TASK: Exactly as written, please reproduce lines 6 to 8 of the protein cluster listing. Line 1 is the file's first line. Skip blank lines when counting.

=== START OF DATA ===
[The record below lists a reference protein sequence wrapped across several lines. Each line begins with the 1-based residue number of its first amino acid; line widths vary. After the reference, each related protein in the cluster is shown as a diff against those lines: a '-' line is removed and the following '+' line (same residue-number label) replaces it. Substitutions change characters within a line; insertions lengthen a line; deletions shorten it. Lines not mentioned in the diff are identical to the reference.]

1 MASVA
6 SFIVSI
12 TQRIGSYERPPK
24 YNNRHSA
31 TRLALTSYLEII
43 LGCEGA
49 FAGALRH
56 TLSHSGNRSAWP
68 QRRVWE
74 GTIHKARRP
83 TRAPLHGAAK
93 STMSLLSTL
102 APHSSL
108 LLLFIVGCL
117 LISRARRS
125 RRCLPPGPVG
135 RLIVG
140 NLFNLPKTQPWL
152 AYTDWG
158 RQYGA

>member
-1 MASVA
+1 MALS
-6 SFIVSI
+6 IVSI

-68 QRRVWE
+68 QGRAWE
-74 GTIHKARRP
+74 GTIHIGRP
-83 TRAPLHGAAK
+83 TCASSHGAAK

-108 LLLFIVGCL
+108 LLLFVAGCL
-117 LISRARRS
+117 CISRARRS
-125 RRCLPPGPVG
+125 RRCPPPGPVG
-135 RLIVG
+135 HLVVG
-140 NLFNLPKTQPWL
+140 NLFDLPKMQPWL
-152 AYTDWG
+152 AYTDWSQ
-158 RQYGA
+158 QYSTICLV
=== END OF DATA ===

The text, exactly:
31 TRLALTSYLEII
43 LGCEGA
49 FAGALRH